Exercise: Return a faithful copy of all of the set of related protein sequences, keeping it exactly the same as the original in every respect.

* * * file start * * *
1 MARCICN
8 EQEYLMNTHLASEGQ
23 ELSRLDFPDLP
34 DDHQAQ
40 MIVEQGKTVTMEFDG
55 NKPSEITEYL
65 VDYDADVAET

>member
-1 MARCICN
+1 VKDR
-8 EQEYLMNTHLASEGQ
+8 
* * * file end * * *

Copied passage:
1 MARCICN
8 EQEYLMNTHLASEGQ
23 ELSRLDFPDLP
34 DDHQAQ
40 MIVEQGKTVTMEFDG
55 NKPSEITEYL
65 VDYDADVAET

>member
-1 MARCICN
+1 VKDR
-8 EQEYLMNTHLASEGQ
+8 